When friends suggested that we visit Anna Maria Island in Florida for our summer vacation, instead of taking an epic road trip to Austin, Texas that I had been planning for months, I almost scoffed. Then, I saw the pictures… The house was a pale sky blue, and the water a bright grayish green washed up on the white sands mere steps from the back door. On the horizon, the Skyway Bridge rose like a hazy mountain from the gulf flanked by St. Pete and Tampa which looked small and very, very far away. Colorful Adirondack chairs lined the wooden deck. But the clincher for me was the supply of kayaks, paddle boards and bikes at the house. I was tired from a long year of teaching, and all too ready for a rest rather than a serious adventure. By my nature I want to venture out, but this time was different, and a new area with a beach, kayaks, and cold drinks offered enough adventure for me this time. The Coach and I talked it over out on our porch one evening, and knowing that our friends wouldn’t lead us astray, we decided to take their advice.
After arriving in Anna Maria, we sat out back one afternoon enjoying the waves splashing against the shore, playing in the crystal water, and laughing as our boys tried balancing on the same paddle board. Our entertainment was interrupted when our daughter asked for her book to read. Seriously, she wanted to read? Now? I am all for reading, but we were in activity mode, listening to music, playing on the sand and in the water. It wasn’t a time for reading as far as I could tell. Then I saw two young girls at the house next door sitting in their swing chair reading. My daughter had been watching them, and wanted to do exactly the same thing. This got me thinking… how often do we become influenced by those around us? Just as we had been influenced by our friends to visit Anna Maria, and scrap months worth of planning, my daughter was being influenced by the little girls next door .
I’ve been married to The Coach for over 18 years, and have learned many things about personal and team success. One of the things that you need in order to be great at something, is that you should surround yourself with people who influence you to be your best. Sometimes that may be an encouraging voice, but it can also be a brutally honest one. Jim Rohn once said, “You are the average of the five people you spend the most time with.” Does personal success depend heavily on the company we choose to keep? I would say so. After watching The Coach rise over years of hard work to become the head coach, I have seen people and players come and go. I’ve seen some achieve success, and some fall by the wayside. When I look at what has made some successful, and others less so, I am intrigued by how many of the successful have kept their focus, and surrounded themselves with those who pushed and encouraged them to grow.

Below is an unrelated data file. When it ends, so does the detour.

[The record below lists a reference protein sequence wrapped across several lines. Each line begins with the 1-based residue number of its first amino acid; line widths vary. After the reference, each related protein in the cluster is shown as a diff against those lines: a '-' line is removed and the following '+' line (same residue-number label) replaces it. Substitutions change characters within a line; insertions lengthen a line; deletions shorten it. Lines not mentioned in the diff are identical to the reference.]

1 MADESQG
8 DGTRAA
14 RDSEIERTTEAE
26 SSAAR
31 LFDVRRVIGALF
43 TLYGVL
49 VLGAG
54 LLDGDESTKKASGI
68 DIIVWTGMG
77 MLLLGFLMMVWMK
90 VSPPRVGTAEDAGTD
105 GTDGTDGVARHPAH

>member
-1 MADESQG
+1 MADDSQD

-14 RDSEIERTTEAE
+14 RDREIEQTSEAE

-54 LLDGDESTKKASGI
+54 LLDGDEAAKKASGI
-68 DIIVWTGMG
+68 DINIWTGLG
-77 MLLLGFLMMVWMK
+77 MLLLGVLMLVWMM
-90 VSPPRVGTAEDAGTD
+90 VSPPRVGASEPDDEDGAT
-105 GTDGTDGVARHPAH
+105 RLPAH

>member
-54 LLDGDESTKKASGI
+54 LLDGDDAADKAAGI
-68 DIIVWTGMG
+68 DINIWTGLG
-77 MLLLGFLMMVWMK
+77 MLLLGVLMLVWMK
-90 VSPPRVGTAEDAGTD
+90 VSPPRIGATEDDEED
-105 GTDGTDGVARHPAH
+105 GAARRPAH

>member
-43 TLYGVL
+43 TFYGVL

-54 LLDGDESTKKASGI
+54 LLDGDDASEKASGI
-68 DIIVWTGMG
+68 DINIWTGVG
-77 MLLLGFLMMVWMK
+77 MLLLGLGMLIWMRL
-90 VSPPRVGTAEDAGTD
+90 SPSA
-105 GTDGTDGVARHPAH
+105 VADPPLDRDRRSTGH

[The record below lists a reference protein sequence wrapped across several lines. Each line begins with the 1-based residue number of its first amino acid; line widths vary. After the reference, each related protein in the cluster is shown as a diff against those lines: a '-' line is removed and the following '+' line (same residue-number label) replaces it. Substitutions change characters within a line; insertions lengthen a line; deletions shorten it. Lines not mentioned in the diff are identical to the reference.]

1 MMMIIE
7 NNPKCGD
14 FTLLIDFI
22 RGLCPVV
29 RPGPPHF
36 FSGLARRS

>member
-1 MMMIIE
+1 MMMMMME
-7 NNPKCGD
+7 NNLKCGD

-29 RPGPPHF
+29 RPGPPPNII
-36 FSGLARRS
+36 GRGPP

Year after year certain players have a huge influence over the team as a whole. These young men aren’t simply athletes, they are intellects. They know the value of relationships, and they are pursuing greatness for themselves and their team. Sometimes they are young men with a strong sense of character, morals and humility. Some are more outgoing (to put it nicely), fun loving and willing to step into the spotlight and force competition among all of the players. Many are willing to learn hard lessons for the benefit of themselves and the team. There should be a good balance of personalities on a team or in an organization. A wise boss once told me, “Surround yourself with people who are strong, where you are weak.” I agree! I also think you should surround yourself with people who are willing to believe in you.
The Golden Lion team is fortunate to have coaches and players who believe in each other’s abilities and talents, and aren’t always trying to “one up” each other. Instead, I have heard coaches tell players to work hard and build on the talent they have. I’ve witnessed players step up and defend one another, and encourage each other when they are discouraged. Young men who have stuck together more like a family than a football team. That’s not to say that always happens, and sometimes The Coach will tell me about players who almost came to blows, or a player who has made such a poor choice for himself, that he can no longer be a part of the team.
Some players and people aren’t willing to change or bend. Some choose to remain with the same group of people who have dragged them down for years. Those are the ones who usually don’t make it. They don’t go on to better things. They never dream bigger dreams for themselves, because they stay within the influence of a circle of friends who don’t believe in them, discourage them, or allow them to be complacent. There’s an old story about crabs in a bucket, and it’s true if you ever have a chance to try it. When one of the crabs tries to climb out, the others reach up and pull it back down with them into the bottom of the bucket. Only the strongest and quickest ones, (perhaps smartest, but I’m not an expert on the intelligence of crabs) make it out.
This leads me to my final question: Why is the football so great in our county? I think the answer is simple, you have four outstanding teams who play against each other and push each other to be better, whether that’s intentional or not. The competition is heated. They are willing to pull for one another when they are playing outsiders, but are bitter rivals when they go head to head. The company we keep can make us greater, or can pull us down. Who do you choose to be around? And who do you choose to influence?